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The #MeToo movement has had a significant impact in shaking up the status quo on sexual harassment and abuse in Europe and the US. However, it has generated little noise in this part of the world. In Hong Kong, the campaign was met with mixed reaction withrelatively few victims of sexual harassment publically speaking out.
This has led some, including the local media, to question why the #MeToo movement has not generated the long-overdue discussions on sexual harassment in Hong Kong, with more victims speaking out and toppling prominent people in power, as it has in other parts of the world.
A taboo-bound subject
In Hong Kong, sexual harassment has historicallybeen a taboo subject. On the one hand, this is cultural, as Hong Kong remains quite conservative when it comes to the subject of sex. On the other hand, the hesitation to address the topic of sexual harassment can be tied to socially ingrained genderpower imbalances, wheresurvivors of assault have long been conditioned into keeping silentfor fear of being blamed, publicly shamed or having their claims disregarded.
Sexual harassment and any victimisation resulting from a discrimination or harassment complaintare unlawful under Hong Kong’s Sex Discrimination Ordinance, but it is clear thateven more focus needs to be placed on empowering employees who are assaulted to speak up.
Employers have an important role to play
Employers should ensure they maintain a harassment-free workplace. While this is imperative around the world, in Hong Kong this is particularly important, as employers may be held vicariously liable under the Sex Discrimination Ordinance for sexual harassment perpetrated by an employee. In addition to the legal ramifications, the potential for reputational damage is clear, and the loss resulting from this is unlikely to be covered by any insurance policy.
Throughout Asia there is an even greater need to put proper systems in place that allow both men and women to raise grievances without the fear of recrimination, given the historically low rates of reporting and the continued under-representation of women in positions of power. If a complainant feels disempowered to make a complaint during her employment (at which point the employer still has the ability to investigate and respond effectively), the possibility of a future complaint remains a ticking time bomb. As recent events have shown, unaddressed historic complaints are just as capable of tarnishing a brand.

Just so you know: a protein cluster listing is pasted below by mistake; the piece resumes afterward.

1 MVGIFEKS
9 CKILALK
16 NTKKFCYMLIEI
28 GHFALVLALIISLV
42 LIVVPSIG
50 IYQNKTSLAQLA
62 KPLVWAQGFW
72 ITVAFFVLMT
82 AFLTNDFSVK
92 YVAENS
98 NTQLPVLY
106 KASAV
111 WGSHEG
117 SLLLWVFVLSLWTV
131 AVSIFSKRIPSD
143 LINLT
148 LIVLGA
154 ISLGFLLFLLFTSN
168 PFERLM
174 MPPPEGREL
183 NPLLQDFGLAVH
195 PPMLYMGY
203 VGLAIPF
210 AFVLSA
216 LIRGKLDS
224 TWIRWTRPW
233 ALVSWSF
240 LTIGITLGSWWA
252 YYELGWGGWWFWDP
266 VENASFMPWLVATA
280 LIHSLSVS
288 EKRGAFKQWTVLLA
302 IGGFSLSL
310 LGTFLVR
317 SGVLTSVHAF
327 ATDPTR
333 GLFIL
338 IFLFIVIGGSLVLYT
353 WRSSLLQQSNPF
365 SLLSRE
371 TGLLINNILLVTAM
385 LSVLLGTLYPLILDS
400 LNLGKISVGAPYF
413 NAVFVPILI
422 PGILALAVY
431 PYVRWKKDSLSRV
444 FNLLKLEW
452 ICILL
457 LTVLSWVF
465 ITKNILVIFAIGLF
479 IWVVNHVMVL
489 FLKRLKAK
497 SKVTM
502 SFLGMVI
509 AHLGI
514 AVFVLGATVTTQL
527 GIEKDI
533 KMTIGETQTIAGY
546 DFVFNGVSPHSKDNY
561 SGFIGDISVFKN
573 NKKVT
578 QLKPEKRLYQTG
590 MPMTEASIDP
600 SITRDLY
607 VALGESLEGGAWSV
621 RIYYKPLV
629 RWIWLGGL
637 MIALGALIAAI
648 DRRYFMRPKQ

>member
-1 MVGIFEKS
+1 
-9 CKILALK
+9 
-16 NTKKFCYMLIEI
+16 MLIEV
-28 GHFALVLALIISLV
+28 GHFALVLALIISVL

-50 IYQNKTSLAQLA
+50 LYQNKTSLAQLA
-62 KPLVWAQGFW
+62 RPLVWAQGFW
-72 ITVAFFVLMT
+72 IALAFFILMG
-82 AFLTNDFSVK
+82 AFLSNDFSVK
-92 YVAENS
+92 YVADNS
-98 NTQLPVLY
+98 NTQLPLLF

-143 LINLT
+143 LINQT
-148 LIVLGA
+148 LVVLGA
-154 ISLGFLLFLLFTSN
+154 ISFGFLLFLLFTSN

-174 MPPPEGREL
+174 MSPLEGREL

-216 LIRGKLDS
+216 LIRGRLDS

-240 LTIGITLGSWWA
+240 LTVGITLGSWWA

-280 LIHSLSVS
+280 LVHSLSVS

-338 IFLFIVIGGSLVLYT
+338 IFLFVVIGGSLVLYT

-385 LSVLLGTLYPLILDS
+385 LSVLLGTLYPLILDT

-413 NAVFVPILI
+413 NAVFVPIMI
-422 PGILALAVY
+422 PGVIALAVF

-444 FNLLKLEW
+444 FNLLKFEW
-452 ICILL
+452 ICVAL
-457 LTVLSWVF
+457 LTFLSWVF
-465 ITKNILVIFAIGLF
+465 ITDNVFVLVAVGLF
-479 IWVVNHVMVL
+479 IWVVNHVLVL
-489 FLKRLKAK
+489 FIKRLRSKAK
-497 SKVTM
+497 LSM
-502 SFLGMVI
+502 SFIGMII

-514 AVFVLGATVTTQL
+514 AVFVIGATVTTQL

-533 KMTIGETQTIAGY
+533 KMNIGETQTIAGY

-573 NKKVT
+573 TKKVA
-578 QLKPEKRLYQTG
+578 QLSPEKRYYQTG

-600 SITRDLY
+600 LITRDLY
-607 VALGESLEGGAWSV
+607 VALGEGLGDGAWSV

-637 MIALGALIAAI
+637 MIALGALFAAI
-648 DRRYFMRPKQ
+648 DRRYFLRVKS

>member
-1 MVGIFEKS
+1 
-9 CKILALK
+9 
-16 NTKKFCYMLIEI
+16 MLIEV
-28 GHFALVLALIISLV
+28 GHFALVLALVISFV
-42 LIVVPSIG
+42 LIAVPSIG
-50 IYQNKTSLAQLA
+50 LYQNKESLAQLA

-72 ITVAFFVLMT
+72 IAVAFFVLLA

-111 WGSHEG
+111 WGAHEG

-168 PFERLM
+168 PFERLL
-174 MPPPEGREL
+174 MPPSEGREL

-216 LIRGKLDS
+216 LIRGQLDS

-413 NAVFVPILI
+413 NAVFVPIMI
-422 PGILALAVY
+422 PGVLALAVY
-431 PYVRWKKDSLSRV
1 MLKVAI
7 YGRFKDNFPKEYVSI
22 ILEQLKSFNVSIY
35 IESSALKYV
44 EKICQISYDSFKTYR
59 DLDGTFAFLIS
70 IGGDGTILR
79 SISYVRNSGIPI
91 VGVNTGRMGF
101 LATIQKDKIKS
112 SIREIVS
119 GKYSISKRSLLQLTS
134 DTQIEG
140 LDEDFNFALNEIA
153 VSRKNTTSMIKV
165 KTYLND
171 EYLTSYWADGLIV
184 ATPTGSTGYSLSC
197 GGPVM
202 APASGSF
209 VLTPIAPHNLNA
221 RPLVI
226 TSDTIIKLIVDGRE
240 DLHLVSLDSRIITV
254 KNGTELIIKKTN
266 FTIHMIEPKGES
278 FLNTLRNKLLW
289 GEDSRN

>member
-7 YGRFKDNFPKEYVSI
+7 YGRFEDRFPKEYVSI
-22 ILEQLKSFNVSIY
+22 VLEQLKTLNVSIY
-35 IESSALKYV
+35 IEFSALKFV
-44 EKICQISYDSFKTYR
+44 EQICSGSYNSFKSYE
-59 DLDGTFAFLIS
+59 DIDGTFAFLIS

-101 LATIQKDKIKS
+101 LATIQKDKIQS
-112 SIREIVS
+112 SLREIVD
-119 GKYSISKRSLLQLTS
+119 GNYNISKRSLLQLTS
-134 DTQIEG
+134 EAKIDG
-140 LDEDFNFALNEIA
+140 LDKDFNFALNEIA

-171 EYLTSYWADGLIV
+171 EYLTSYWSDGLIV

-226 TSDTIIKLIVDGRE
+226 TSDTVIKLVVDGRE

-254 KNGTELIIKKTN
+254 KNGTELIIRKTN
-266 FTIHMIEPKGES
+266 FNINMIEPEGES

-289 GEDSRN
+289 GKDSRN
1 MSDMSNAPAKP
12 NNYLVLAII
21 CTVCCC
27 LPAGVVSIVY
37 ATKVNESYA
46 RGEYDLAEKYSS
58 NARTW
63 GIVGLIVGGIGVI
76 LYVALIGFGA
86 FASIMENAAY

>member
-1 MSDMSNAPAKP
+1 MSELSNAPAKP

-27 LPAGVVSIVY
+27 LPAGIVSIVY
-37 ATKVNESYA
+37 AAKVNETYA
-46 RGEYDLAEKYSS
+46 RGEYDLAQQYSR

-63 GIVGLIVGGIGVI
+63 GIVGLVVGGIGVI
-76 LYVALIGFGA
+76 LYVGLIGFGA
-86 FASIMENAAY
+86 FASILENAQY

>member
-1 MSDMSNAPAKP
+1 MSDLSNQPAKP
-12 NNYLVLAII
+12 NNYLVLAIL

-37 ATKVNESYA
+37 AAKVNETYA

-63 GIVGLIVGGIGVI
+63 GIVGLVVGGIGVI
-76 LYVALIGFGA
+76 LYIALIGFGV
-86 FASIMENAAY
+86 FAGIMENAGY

Here are several steps employers may want to take to mitigate the risk of sexual harassment occurring in the workplace:
1. implement equality and diversity policies which address the issue of sexual harassment;
2. have an effective grievance mechanism which guarantees confidentiality of the process and protect complainants from victimisation;
3. provide regular training and communications to all employees to raise awareness of what behaviour is not acceptable in the workplace, and how complaints can be made;
4. ensure all senior managers receive training on how to respondsensitively and effectively toallegations of sexual harassment by team members;
5. investigate all harassment allegations impartially, confidentially, quickly and robustly;
6. provide support networks to those employees who believe they have been harassed at work;
7. take steps to discipline any employees found to have committed acts of harassment, including dismissal where appropriate; and
8. review sexual harassment policies and complaints-handling procedures regularly, including by way of employee-engagement, to ensure they are working effectively
A cultural change is needed
While businesses have a moral and legal obligation to keep sexual harassment out of the workplace, a wider cultural shift is required if sexual harassment is to be eradicated.The government, local media, friends and familyall have a part to play in achieving this. Whether the #MeToo campaign will be the catalyst for this cultural change in Hong Kong remains to be seen; however, the light is now shining on this issue brighter than ever before.